Many children of authoritarian parents try very hard to do what their parents say, meet their parents’ expectations, make their parents proud, and excel at everything they try. When this doesn’t get them what they crave—love, a kind word, recognition—their inner world begins to change. Some continue to excel while resenting their parents; other decide to fail, because they are getting too little out of excelling and because they want to teach their parents a lesson. Here is Martina’s story.
I was often rewarded with toys if I received A’s, and my parents would brag about me to my relatives, which only added pressure on me to be perfect. If I made a mistake or received a lower than expected score (such as a B+), I would be punished, reprimanded, and/or made to feel guilty.
When I was in third grade (about 8 years old), I distinctly remember a time when my father was on a business trip abroad. I received three B’s on my report card. My mother called my father about it, which stirred in me great feelings of anxiety. I remember feeling very scared and sick to my stomach. When we picked up my father from the airport (he had been gone for days), he wouldn’t look at me, hug me, or pick me up. I felt completely invisible.
My parents were also very religious, especially my mother. My parents are both Filipino and devout Roman Catholics (I was born and raised in California). There was a period of time we went to confession every week. I always felt like there was something wrong with me when I felt like I had nothing to confess. I wondered if I was “too proud” to recognize what I had done wrong. Surely, I’d done something wrong that week!
In one instance, I cannot remember what I did, if I “talked back,” as my mother would call it, or something else, but I made her angry enough to demand that I kneel before her and beg for forgiveness. She then hit me with her house slipper. I remember crying, feeling terrified, and wanting to disappear. I then was forced to go to confession. I was grounded and not allowed to watch any TV or go outside. Try as I might, I cannot remember what I did wrong.
And so, growing up, I lived in constant fear of being yelled at, grounded, or made to study more. I sometimes resorted to forging my parents’ signatures if test results were not up to snuff. I even forged a signature on a test I got an ‘A’ on because I forgot to tell my parents about the test itself.
My hair began to change in 5th grade. It became very wavy and thick, almost impossible to take care of. I remember my mother would seat me on her vanity chair, pull hard as she brushed, and comment on how ‘ugly’ I kept my hair. Comments on my looks continue to this day. She tells me to wear slippers in her house because she thinks my feet are ugly. If I’ve gained weight, she’ll comment on it; if I lose weight, she’ll comment on it as well. If I wear make-up, she’ll tell me, “You should always look this way, you look much nicer.” They’re small, passing words, but they cut and cut and cut.
Due to their religiosity, I was often told by my parents that whatever I achieved or was talented in was because I was “blessed” and that I should be “grateful to God.” But if I fell short of their expectations, it was always because of some failing on my part. I had, and continue to have, issues with confidence and self-worth. Beyond this, I have come to dislike and distrust organized religion.
As a girl, I had to be modest in both personality as well as attire. I could not show “too much skin.” My mother would frequently “cover me up” in public, force me to tuck my shirt in, and sometimes say out loud, “You stink.” My father, on the other hand, was disappointed in me for playing with makeup and trying nail polish at thirteen. In college, when I decided to dye my hair another color, both my parents said I embarrassed them.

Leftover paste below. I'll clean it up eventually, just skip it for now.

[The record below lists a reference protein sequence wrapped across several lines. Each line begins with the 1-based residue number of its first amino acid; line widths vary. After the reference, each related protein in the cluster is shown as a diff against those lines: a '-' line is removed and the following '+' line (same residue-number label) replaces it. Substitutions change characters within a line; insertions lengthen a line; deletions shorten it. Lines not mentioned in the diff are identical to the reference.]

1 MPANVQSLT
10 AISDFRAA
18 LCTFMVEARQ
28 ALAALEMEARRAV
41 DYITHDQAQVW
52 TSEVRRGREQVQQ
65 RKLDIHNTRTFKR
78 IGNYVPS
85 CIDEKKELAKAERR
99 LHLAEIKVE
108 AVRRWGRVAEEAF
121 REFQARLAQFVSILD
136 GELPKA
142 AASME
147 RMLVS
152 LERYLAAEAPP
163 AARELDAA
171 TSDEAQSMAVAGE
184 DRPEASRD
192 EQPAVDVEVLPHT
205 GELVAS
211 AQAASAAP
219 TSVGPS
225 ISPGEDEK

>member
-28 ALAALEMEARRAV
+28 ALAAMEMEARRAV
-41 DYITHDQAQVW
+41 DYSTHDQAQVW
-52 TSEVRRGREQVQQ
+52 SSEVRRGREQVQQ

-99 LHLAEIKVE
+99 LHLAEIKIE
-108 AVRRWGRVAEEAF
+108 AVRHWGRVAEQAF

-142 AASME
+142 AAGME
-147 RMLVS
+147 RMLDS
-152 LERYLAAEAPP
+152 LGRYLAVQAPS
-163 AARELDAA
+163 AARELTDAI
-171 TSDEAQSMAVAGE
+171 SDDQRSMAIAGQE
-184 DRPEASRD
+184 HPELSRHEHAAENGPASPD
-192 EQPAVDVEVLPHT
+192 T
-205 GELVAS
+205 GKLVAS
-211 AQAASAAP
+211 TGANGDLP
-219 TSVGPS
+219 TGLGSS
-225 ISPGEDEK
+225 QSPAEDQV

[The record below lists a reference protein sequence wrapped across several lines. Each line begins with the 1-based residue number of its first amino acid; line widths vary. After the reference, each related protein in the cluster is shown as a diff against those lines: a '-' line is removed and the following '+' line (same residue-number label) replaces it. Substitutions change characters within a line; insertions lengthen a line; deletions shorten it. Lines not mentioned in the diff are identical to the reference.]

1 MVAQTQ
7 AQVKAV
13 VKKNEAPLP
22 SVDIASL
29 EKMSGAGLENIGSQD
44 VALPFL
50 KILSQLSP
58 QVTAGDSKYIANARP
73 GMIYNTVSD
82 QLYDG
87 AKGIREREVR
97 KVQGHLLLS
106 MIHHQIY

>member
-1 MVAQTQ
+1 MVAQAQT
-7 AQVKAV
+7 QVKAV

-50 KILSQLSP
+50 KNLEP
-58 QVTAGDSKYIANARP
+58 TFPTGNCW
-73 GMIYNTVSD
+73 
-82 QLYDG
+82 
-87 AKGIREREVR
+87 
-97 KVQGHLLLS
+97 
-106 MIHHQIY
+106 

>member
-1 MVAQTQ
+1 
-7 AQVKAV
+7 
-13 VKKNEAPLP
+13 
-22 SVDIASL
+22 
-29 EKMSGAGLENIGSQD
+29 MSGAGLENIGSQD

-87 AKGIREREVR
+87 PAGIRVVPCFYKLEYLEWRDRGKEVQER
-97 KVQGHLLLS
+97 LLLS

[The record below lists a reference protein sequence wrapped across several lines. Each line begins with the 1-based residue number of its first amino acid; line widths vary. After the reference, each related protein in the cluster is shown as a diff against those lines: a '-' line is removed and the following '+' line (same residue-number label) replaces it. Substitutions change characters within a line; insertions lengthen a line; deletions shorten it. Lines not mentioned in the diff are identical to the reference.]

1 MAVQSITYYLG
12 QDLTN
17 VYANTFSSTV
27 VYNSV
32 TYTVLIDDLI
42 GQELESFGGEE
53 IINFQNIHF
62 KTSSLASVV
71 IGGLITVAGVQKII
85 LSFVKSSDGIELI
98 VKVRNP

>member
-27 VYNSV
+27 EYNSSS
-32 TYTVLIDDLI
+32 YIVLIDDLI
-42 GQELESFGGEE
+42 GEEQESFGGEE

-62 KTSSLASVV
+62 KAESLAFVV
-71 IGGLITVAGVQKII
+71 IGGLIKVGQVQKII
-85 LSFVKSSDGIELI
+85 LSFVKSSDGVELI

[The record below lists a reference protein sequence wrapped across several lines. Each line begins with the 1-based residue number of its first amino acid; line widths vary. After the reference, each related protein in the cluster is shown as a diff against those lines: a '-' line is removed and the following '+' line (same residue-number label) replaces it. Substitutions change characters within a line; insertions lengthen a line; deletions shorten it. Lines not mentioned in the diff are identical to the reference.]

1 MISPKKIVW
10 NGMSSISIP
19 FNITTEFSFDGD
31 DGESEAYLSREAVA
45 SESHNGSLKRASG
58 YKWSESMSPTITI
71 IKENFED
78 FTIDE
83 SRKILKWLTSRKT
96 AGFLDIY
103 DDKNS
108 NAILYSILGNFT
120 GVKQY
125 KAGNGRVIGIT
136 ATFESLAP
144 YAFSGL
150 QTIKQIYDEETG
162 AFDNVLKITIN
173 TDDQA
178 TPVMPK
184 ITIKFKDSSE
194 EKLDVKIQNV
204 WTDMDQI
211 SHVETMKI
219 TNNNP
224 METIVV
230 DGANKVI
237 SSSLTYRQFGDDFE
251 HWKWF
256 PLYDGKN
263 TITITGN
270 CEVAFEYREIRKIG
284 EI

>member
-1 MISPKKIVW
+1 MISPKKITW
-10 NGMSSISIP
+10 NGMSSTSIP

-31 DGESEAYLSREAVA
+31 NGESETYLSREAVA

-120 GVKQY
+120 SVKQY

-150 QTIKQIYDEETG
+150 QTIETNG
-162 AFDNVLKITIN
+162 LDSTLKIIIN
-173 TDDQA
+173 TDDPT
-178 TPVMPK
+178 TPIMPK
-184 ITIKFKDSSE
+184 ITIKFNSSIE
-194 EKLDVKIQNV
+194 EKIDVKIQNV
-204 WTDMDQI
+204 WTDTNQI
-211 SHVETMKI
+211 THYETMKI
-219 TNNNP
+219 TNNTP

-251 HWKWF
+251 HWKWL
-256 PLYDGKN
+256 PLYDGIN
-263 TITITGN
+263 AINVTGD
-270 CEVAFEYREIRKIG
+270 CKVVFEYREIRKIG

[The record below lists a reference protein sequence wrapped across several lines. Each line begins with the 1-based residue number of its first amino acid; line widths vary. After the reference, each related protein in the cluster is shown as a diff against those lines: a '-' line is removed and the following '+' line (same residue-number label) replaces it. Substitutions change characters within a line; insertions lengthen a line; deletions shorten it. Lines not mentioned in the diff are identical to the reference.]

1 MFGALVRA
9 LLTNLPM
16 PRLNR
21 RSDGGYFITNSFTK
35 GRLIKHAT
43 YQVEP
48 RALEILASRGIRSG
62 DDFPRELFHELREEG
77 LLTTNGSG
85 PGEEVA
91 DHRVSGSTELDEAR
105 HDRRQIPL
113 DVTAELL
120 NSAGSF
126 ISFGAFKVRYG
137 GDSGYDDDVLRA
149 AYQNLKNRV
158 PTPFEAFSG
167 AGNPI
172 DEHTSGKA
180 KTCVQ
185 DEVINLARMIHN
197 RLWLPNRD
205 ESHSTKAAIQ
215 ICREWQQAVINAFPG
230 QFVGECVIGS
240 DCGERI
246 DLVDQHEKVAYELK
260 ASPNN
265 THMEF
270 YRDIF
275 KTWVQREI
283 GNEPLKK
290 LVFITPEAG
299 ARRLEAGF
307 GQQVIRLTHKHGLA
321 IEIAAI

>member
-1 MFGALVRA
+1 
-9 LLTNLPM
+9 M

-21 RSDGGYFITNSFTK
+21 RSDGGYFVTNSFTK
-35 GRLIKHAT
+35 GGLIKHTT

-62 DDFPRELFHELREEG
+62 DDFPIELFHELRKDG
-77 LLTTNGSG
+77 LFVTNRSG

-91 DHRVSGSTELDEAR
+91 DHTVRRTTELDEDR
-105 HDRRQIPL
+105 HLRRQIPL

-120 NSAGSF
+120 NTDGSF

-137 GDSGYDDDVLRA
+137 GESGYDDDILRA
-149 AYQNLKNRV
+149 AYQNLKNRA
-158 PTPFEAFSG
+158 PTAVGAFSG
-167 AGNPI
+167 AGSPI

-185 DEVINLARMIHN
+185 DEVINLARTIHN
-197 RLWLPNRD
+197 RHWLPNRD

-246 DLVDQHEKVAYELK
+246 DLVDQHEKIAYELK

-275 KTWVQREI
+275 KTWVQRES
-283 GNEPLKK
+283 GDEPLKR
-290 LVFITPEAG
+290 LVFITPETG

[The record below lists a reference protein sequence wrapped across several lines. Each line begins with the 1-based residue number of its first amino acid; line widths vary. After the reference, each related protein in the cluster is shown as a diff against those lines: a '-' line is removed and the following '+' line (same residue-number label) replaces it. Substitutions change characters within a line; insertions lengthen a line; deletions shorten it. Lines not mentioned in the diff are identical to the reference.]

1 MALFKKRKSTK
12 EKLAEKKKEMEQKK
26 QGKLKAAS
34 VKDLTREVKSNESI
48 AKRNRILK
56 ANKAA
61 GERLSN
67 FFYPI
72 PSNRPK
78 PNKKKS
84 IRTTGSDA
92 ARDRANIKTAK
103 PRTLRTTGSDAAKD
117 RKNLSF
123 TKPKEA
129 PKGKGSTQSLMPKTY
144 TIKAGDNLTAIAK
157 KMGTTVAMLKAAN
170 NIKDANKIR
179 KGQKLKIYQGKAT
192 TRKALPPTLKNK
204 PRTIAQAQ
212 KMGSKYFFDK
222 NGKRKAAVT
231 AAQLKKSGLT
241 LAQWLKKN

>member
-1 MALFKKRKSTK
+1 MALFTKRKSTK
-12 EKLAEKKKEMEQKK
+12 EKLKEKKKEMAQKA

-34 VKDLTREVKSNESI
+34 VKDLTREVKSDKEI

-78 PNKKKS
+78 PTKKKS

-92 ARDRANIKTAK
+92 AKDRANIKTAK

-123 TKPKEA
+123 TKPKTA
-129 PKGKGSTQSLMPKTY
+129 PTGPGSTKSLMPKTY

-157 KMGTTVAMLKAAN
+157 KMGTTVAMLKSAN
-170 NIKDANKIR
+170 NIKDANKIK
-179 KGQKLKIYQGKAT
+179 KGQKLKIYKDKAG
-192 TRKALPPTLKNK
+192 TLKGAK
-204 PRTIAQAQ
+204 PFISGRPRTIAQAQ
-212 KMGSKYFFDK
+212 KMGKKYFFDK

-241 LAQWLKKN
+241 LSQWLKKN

But grades and looks were not the only thing under the microscope. On more than one occasion, my mother commented that she “didn’t like my friend.” One of those friends was my best friend whom I left behind after we moved to another city. She would call me almost every day. This irritated my mother to the point that she shook the phone in her hand and yelled, “Why is she always calling you and calling you?” I began to cry and said, “We’re best friends. I miss her.” She responded by grabbing my shoulder, shaking me, and yelling at me to “Stop it! Shut up!”
In high school, my father disapproved of even the idea of a boyfriend. Grades came first and foremost. Yet it was in high school that my grades began to collapse. I was burned out. I didn’t care anymore, and found myself often wishing to die. At sixteen, my best friend in high school was asked to prom. I had a very deep crush on this girl and felt no ill will towards her or the boy who asked her out. But I still felt unable to go to prom or enjoy it without a date. I turned to my mother for support, and she said, “Well, that’s why girls can’t be friends forever. There’s always jealousy.” My mother didn’t touch me or hug me or comfort me. I honestly don’t feel like I can tell her anything. I’ve stopped telling her anything, and yet she wonders why I never call her except on her birthday and on Mother’s Day.
Having so many things in my life chosen or decided for me tried my patience. I felt as though I was living in a box with only a single window from which I could watch my peers, and on occasion receive praise and rewards if I performed as commanded. I studied writing in college and to this day I feel guilty for resenting my parents for their treatment of me, despite their efforts and sacrifices to pay for my dreams. There’s a persistent feeling that I will never be validated, that I will never have a victory to call my own. I keep craving for the day that I will achieve something of great significance and be recognized for it, but I am aware of the fact that even if I accomplish such a thing, it will not bring me happiness.